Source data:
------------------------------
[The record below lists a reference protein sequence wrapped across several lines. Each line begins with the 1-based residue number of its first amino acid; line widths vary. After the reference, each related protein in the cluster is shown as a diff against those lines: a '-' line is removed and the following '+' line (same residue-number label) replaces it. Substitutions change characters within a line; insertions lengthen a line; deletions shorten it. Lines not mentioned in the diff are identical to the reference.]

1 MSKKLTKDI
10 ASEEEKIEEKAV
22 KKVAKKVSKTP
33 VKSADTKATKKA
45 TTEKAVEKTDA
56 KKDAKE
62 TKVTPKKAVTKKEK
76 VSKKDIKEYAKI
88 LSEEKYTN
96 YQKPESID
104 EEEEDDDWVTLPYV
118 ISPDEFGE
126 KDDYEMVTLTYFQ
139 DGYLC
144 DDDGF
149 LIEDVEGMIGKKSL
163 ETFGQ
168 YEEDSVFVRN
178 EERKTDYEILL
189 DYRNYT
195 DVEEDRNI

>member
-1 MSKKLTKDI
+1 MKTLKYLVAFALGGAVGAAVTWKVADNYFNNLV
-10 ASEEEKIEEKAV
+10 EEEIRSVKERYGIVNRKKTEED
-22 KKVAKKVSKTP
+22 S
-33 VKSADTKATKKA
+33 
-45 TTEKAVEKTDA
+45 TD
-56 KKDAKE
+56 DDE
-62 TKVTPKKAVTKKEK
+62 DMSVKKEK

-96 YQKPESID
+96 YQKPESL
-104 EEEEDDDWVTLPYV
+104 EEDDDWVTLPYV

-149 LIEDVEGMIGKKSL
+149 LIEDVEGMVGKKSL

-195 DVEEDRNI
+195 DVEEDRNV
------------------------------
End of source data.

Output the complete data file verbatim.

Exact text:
[The record below lists a reference protein sequence wrapped across several lines. Each line begins with the 1-based residue number of its first amino acid; line widths vary. After the reference, each related protein in the cluster is shown as a diff against those lines: a '-' line is removed and the following '+' line (same residue-number label) replaces it. Substitutions change characters within a line; insertions lengthen a line; deletions shorten it. Lines not mentioned in the diff are identical to the reference.]

1 MSKKLTKDI
10 ASEEEKIEEKAV
22 KKVAKKVSKTP
33 VKSADTKATKKA
45 TTEKAVEKTDA
56 KKDAKE
62 TKVTPKKAVTKKEK
76 VSKKDIKEYAKI
88 LSEEKYTN
96 YQKPESID
104 EEEEDDDWVTLPYV
118 ISPDEFGE
126 KDDYEMVTLTYFQ
139 DGYLC
144 DDDGF
149 LIEDVEGMIGKKSL
163 ETFGQ
168 YEEDSVFVRN
178 EERKTDYEILL
189 DYRNYT
195 DVEEDRNI

>member
-1 MSKKLTKDI
+1 MKTLKYLVAFALGGAVGAAVTWKVADNYFNNLV
-10 ASEEEKIEEKAV
+10 EEEIRSVKERYGIVNRKKTEED
-22 KKVAKKVSKTP
+22 S
-33 VKSADTKATKKA
+33 
-45 TTEKAVEKTDA
+45 TD
-56 KKDAKE
+56 DDE
-62 TKVTPKKAVTKKEK
+62 DMSVKKEK

-96 YQKPESID
+96 YQKPESL
-104 EEEEDDDWVTLPYV
+104 EEDDDWVTLPYV

-149 LIEDVEGMIGKKSL
+149 LIEDVEGMVGKKSL

-195 DVEEDRNI
+195 DVEEDRNV